Discussion Topic

The effectiveness of expressions in "The Eagle"


The effectiveness of expressions in "The Eagle" lies in their vivid imagery and concise language. Tennyson uses powerful metaphors and precise diction to capture the majesty and isolation of the eagle, creating a striking visual and emotional impact in just a few lines.

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What makes the expressions in "The Eagle" like "crooked hands," "Close to the sun," "Ringed with the azure world," "wrinkled," and "crawls" particularly effective?

The first way in which these words work is by alliteration. The sequence ``clasps – crag - crooked – Close – crawls` repeats a harsh initial consonant, adding dramatic intensity to the poem and linking together a series of terms suggesting the harsh predatory nature of the bird.

`Close to the sun` suggests majesty in two ways. First, in the hierarchy of being, the sun is the most important object ion the sky, just as the eagle is the king of the birds and the monarch is the most important type of human. Second, Zeus hurls thunderbolts from the sky.

`Ringed in the azure world` and a `wrinkled sea` `crawling` suggest the distance between the eagle and the sea below him, with the waves shrunk to wrinkles and their movement to a crawl.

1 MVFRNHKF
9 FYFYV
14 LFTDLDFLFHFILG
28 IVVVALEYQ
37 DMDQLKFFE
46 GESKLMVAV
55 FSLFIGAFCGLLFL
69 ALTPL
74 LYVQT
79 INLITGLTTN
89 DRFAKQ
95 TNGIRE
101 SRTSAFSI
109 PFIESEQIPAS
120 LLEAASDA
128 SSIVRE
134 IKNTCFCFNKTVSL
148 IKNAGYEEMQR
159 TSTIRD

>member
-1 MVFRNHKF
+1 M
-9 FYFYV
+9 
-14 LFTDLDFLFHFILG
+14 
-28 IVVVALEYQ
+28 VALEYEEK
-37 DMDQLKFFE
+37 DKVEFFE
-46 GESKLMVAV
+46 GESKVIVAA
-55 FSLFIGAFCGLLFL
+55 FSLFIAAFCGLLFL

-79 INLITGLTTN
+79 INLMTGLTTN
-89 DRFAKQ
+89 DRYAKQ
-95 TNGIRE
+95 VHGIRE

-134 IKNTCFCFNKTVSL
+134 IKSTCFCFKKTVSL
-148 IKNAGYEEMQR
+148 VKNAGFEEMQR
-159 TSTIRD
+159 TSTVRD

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What makes the expressions "ringed with the azure world," "wrinkled," "crawls," and "like a thunderbolt" effective in "The Eagle"?

These are all effective in creating images in the poem and in establishing physical point of view.

He clasps the crag with crooked hands;

Close to the sun in lonely lands,

Ringed with the azure world, he stands.

The wrinkled sea beneath him crawls;

He watches from his mountain walls,

And like a thunderbolt he falls.

In the first stanza, the eagle is seen from an external point of view as he appears very high on the side of the mountain, surrounded by the open blue sky, near the sun and surrounded by natural wilderness. The image is one of majesty.

In the first two lines of the second stanza, the physical point of view shifts as the world below is seen from the eagle's point of view. His perch is so high above the earth that the ocean below him appears "wrinkled" as the waves move across it, and the force of the ocean is so diminished by distance that it seems only to "crawl." In the poem's concluding line, the physical point of view shifts once again as the viewer watches the eagle suddenly dive from his perch. The simile, "like a thunderbolt," has connotations of power and speed.

Through the imagery of the poem, Tennyson captures and conveys the magnificence of the solitary eagle, seemingly alone and free in the natural world.

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